Council on American-Islamic Relations national executive director Nihad Awad

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Anti-Muslim incidents in America spiked 57 percent last year, according to a detailed report this week from the Council on American-Islamic Relations.

The group’s executive director, Nihad Awad, didn’t mince words about who is to blame for the rise:

Presidential candidates have taken aim at the American Muslim community and other minorities for cheap political purposes. They have used fear and intimidation to gain votes and support among their voters.

Awad explicitly blamed President Donald Trump.

“Trump has promised and delivered on his promise to ban Muslims,” he said.

A closer look at the report’s findings reveals some troubling trends.

The second-highest category of bias incidents measured in the report is Muslims who were “inappropriately targeted” by the FBI. The council notes a marked surge in what it calls inappropriate contact by the FBI during the weekend before the presidential election in November, and it compares this with an apparent lack of action to counter credible threats from far-right hate groups.

Despite threats of election-related violence from Trump supporters, the FBI chose to focus on Muslims, the report states.

At the time of writing this report, there is no indication that there was any widespread law enforcement outreach to Trump supporters, white supremacist or anti-Muslim groups.

However, information from several states indicates that FBI field offices received instructions from headquarters to conduct a general sweep of American Muslims, particularly those who had recently traveled to Pakistan or Afghanistan.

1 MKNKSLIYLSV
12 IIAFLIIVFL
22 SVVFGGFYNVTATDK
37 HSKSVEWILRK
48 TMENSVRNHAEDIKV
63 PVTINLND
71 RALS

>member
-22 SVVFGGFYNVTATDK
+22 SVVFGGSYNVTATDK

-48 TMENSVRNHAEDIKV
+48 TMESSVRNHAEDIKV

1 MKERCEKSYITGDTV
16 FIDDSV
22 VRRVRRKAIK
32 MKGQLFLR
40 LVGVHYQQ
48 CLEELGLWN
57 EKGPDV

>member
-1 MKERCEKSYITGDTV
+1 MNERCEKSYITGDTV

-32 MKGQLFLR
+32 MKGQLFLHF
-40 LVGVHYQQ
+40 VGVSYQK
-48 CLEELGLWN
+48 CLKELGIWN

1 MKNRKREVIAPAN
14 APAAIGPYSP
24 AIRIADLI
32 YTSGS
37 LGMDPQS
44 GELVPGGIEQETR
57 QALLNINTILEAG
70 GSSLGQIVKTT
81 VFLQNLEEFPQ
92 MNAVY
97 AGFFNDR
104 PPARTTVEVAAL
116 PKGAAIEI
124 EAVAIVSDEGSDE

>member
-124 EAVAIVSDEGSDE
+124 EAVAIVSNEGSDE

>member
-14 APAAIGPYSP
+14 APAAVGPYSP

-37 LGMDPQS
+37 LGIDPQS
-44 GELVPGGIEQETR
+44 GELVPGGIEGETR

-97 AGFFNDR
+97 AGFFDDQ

The most common form of bias incident collated by the council was straight-up harassment of Muslims by non-Muslims, who often were targeted because of their appearance or dress.

This week saw a couple of stark examples of such harassment that were caught on camera and went viral.  

‘I wish they didn’t let you in the country’ and ‘Donald Trump will stop you’

Stand-up comedian Jeremy McLellan posted a video on his Facebook page on Saturday of a Muslim friend of his being harassed at a Trader Joe’s in northern Virginia.

In the video, a middle-aged white woman tells the woman who is filming, “I wish they didn’t let you in the country” and “Obama’s not in office anymore. We don’t have a Muslim in there anymore.”

You can watch it for yourself. By Thursday, the video had racked up 8.4 million views.

Someone claiming to be the abusive woman in the footage later told a reporter for Fox 5 in Washington, D.C., that her comments were taken out of context and her family has received threats since the video went viral.

In another video doing the rounds this week, a man identified as 35-year-old Alexander Jennes Downing is seen ranting on a beach on Texas’ South Padre Island. According to NowThis, the man was directing his obscenity-filled tirade at an Arab family that was enjoying the beach.

Downing shouts, “Donald Trump will stop you” and pounds his chest screaming, “My country is the greatest country in the goddamn world ever.”

You can watch the full video here. Downing was later arrested. His mug shot shows him apparently in tears.

Hate-fueled attacks this week